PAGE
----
The hole in the article is created when the sheet material not expanded into the cavity is stripped from the mold. The mold geometry and the thinned configuration of the material at the aperture causes high stress concentrations and fracture of the sheet material at the aperture. The article is stripped from the mold with a hole corresponding to the aperture, and the waste is removed from the cavity in preparation for the next forming cycle.
The invention, and its objects and advantages, will become more apparent in the detailed description of the preferred embodiment presented below.
In the detailed description of the preferred embodiment of the invention presented below, reference is made to the accompanying drawings in which:
FIGS. 1-4 are sectioned elevational views of apparatus in accordance with one embodiment of the present invention showing the sequence of operation of the apparatus;
FIG. 5 is a top plan view of apparatus in accordance with another embodiment of the present invention; and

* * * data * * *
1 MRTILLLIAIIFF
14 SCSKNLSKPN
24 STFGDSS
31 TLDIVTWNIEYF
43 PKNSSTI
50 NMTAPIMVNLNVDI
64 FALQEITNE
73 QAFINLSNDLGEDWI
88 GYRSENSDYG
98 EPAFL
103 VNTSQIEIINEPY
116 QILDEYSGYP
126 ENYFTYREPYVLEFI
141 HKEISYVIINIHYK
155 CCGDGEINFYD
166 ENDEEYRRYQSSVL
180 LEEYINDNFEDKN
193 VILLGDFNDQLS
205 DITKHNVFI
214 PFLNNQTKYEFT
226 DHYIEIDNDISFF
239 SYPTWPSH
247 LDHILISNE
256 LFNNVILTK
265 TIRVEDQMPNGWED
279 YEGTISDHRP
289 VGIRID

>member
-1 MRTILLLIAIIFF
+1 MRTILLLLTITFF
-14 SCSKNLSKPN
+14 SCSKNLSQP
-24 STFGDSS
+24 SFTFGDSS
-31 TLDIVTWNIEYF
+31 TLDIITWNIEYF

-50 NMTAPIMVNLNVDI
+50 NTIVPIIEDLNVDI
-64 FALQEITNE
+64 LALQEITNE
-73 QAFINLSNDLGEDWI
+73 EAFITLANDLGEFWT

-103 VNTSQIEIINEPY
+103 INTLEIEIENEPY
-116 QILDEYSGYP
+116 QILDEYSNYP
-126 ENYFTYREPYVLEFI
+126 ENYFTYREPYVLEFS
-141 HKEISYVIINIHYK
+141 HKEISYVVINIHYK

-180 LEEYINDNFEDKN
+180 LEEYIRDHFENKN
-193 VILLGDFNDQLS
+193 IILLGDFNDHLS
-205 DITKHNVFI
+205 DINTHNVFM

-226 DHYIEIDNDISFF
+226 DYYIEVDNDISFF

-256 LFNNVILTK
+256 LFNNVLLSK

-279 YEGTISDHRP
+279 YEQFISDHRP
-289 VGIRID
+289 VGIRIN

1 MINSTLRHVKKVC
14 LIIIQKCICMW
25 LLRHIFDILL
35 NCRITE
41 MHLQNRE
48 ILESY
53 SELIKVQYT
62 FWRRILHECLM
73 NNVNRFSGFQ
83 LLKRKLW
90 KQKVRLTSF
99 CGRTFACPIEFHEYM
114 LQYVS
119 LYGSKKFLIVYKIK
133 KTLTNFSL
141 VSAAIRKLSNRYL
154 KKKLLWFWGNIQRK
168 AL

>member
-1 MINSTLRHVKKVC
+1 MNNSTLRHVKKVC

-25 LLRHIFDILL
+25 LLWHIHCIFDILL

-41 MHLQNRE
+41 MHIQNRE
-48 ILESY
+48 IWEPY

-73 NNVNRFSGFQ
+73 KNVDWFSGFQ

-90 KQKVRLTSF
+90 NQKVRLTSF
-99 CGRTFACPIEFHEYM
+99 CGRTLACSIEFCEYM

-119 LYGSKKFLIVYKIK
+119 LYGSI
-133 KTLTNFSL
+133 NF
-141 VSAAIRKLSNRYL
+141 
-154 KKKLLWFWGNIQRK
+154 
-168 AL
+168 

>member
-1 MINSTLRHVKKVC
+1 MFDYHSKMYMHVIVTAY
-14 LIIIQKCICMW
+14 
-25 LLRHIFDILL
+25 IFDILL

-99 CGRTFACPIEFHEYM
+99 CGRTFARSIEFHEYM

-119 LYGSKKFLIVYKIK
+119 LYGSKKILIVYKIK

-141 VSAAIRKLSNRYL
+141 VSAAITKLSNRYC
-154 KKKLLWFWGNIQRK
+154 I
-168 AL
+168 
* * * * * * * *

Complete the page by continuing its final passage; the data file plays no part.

FIG. 6 is a section view taken along 6--6 of FIG. 5.
The present invention will be directed in particular to elements forming part of, or cooperating more directly with, methods and apparatus in accordance with the present invention. It is understood that elements, components, and/or subcomponents not specifically shown or described may take various forms well known to those skilled in the art.
Thermoforming machines are well known and generally include an upper and lower platen, at least one of which is movable toward the other to close upon a sheet of thermoplastic material. The sheet material is softened by heat and then formed while in the softened state by application of a pressure differential to draw or press the material against the contours of a mold or die or both.
In the illustrated embodiment of the present invention, one platen carries a female mold which may be provided with temperature regulating means. The female mold is also provided with suitable passages for drawing a vacuum at various locations therein. A conventional assist plug having an air supply tube may be provided on the other platen (not shown) to introduce compressed air into one side of the sheet material to press the thermoplastic material into intimate contact with the female mold.